Biomechanics of the classic metaphyseal lesion: finite element analysis


                <p>The classic metaphyseal lesion (CML) is strongly associated with infant abuse, but the biomechanics responsible for this injury have not been rigorously studied. Radiologic and CT-pathological correlates show that the distal tibial CML always involves the cortex near the subperiosteal bone collar, with variable extension of the fracture into the medullary cavity. Therefore, it is reasonable to assume that the primary site of bone failure is cortical, rather than intramedullary.</p> 

                <p>This study focuses on the strain patterns generated from finite element modeling to identify loading scenarios and regions of the cortex that are susceptible to bone failure.</p> 

                </span><h3>Materials and methods</h3> 
                <p>A geometric model was constructed from a normal 3-month-old infant’s distal tibia and fibula. The model’s boundary conditions were set to mimic forceful manipulation of the ankle with eight load modalities (tension, compression, internal rotation, external rotation, dorsiflexion, plantar flexion, valgus bending and varus bending).</p>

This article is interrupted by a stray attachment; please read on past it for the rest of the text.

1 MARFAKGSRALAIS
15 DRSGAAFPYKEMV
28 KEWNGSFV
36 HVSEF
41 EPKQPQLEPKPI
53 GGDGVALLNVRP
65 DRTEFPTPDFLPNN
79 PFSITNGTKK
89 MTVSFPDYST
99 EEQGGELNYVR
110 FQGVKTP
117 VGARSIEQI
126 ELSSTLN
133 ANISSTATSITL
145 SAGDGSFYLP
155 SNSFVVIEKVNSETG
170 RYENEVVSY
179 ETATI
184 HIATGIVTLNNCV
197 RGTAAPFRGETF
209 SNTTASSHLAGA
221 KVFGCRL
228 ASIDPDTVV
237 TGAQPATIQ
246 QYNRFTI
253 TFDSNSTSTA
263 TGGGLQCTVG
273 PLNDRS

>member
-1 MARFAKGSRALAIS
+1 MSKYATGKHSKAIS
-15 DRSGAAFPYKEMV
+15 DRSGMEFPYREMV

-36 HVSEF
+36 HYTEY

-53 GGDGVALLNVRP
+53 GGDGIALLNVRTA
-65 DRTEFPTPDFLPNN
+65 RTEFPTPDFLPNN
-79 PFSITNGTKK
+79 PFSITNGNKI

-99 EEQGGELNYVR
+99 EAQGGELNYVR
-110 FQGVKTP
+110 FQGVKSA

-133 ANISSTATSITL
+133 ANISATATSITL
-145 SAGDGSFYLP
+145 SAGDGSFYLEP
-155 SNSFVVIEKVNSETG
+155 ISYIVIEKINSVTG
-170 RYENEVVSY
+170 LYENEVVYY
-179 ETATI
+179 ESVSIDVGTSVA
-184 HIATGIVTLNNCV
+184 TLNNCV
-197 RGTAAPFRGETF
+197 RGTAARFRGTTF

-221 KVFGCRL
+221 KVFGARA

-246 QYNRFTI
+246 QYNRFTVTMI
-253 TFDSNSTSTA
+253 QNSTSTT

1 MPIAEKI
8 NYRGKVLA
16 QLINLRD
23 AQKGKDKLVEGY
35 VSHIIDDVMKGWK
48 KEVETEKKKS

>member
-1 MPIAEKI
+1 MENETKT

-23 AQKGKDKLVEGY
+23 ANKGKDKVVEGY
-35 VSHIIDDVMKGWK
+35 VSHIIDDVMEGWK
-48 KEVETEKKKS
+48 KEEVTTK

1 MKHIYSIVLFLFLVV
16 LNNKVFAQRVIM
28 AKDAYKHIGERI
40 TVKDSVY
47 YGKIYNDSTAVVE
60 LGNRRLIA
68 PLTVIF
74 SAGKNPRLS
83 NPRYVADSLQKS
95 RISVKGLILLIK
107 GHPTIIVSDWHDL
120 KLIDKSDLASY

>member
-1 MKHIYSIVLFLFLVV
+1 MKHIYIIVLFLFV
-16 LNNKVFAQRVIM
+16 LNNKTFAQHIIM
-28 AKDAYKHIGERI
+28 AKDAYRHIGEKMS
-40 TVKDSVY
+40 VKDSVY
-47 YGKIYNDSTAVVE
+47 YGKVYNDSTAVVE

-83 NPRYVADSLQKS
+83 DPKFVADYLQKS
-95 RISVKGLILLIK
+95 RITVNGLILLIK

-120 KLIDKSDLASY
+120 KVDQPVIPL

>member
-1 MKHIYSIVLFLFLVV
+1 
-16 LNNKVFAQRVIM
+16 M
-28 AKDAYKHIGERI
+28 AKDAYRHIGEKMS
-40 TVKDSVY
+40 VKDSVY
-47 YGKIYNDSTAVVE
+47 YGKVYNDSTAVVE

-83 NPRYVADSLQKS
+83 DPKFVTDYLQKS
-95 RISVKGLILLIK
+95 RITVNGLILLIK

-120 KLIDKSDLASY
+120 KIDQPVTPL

<p>For all modalities except internal and external rotation, simulations showed increased cortical strains near the subperiosteal bone collar. Tension generated the largest magnitude of cortical strain (24%) that was uniformly distributed near the subperiosteal bone collar. Compression generated the same distribution of strain but to a lesser magnitude overall (15%). Dorsiflexion and plantar flexion generated high (22%) and moderate (14%) localized cortical strains, respectively, near the subperiosteal bone collar. Lower cortical strains resulted from valgus bending, varus bending, internal rotation and external rotation (8–10%). The highest valgus and varus bending cortical strains occurred medially.</p> 

                <p>These simulations suggest that the likelihood of the initial cortical bone failure of the CML is higher along the margin of the subperiosteal bone collar when the ankle is under tension, compression, valgus bending, varus bending, dorsiflexion and plantar flexion, but not under internal and external rotation. Focal cortical strains along the medial margins of the subperiosteal bone collar with varus and valgus bending may explain the known tendency for focal distal tibial CMLs to occur medially. Further research is needed to determine the threshold of applied forces required to produce this strong indicator of infant abuse.</p> 
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